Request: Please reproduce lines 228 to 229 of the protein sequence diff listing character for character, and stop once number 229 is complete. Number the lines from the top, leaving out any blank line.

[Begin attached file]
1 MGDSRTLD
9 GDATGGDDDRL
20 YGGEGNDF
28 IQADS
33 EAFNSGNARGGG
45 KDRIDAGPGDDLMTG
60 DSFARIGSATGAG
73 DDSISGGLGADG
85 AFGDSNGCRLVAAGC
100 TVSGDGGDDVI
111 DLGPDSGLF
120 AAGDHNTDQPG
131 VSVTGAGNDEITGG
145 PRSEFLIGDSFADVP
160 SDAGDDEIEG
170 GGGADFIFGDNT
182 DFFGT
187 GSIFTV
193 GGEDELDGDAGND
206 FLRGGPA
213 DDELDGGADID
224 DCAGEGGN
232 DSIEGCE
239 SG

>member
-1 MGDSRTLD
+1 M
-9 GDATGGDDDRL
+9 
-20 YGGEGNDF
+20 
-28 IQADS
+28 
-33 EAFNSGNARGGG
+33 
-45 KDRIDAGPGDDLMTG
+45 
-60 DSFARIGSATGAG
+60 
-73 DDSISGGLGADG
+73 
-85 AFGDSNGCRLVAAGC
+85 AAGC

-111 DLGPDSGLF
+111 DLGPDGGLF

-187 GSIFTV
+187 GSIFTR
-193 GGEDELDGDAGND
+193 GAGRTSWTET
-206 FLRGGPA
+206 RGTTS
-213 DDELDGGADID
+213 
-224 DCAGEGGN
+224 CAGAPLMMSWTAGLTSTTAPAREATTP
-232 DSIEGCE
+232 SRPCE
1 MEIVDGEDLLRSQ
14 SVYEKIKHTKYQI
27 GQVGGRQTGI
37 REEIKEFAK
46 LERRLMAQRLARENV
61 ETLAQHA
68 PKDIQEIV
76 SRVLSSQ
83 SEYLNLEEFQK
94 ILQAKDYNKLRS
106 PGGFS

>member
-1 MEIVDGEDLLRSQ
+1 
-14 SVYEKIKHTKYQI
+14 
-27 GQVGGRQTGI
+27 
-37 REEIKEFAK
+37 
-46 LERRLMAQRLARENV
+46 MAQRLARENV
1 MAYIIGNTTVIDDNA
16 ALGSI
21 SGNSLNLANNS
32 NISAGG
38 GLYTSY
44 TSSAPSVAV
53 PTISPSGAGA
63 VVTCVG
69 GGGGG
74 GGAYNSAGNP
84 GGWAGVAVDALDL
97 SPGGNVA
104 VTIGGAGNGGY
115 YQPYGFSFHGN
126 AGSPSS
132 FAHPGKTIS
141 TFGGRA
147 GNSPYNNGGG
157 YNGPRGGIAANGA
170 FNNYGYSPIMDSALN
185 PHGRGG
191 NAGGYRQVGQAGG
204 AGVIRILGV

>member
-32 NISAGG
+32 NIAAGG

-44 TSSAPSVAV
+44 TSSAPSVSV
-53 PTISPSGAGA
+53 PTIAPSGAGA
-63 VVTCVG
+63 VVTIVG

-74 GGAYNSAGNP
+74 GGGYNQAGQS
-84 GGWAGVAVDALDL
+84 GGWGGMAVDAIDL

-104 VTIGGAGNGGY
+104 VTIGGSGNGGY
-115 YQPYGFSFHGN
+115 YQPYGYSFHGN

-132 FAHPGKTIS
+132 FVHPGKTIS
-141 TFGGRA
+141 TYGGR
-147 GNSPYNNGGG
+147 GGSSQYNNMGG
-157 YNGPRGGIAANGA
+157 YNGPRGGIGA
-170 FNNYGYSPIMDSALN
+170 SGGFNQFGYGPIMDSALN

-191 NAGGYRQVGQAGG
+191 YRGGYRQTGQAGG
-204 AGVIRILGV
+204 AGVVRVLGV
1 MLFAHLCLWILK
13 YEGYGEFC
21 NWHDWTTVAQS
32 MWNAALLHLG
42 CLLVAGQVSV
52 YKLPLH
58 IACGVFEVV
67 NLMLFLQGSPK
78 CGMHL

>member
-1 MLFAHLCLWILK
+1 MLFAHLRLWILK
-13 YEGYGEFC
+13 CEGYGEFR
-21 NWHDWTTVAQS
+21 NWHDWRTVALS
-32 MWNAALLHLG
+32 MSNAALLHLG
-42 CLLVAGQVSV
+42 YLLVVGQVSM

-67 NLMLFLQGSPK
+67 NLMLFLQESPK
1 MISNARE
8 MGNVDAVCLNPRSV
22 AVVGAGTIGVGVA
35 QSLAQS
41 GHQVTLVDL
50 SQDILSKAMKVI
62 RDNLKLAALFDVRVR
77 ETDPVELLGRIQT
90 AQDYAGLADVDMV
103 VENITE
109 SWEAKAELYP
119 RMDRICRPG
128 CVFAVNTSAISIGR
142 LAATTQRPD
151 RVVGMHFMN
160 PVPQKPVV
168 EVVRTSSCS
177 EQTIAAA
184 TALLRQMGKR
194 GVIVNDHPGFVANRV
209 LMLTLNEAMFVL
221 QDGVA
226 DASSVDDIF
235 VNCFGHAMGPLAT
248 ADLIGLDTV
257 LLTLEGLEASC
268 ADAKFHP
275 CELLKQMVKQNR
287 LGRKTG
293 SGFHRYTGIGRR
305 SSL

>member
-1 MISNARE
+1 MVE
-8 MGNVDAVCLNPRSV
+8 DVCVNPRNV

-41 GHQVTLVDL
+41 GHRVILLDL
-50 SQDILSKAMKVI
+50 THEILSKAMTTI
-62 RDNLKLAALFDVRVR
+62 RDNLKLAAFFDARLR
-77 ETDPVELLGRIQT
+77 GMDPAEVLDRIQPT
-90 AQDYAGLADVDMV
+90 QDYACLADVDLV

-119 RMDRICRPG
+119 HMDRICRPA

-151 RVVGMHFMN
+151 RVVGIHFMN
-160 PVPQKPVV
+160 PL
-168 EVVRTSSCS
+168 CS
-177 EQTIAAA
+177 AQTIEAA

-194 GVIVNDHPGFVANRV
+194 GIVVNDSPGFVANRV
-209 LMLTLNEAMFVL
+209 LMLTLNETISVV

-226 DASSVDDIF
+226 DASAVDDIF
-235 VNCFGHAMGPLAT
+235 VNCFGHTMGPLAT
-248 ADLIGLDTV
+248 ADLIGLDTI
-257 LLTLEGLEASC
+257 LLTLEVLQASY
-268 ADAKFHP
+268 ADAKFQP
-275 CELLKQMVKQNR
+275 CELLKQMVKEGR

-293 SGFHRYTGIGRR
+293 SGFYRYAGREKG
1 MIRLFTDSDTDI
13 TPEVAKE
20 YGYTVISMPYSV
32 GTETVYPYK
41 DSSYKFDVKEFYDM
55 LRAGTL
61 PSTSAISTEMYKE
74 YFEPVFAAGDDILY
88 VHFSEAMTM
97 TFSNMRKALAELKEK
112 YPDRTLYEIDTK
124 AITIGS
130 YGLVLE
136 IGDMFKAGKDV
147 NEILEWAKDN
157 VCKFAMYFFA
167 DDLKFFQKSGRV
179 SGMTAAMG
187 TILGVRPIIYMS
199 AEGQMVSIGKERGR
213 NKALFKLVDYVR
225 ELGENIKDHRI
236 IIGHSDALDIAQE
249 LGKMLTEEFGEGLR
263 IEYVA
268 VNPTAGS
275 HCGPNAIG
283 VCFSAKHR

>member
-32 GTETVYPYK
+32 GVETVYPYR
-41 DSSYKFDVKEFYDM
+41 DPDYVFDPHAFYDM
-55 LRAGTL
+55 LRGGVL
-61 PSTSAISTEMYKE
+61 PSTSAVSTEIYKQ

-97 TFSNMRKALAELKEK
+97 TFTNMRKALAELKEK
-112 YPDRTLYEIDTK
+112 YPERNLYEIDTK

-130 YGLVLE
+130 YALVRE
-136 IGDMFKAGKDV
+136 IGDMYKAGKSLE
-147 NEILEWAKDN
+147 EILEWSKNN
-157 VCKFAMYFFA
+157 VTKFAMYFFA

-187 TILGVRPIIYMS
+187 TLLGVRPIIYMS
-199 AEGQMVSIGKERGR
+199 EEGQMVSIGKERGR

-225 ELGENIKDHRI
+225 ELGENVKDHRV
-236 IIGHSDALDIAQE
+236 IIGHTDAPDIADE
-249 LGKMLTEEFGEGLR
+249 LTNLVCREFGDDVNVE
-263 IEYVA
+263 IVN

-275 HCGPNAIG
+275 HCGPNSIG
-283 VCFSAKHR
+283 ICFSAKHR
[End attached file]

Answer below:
-293 SGFHRYTGIGRR
+293 SGFYRYAGREKG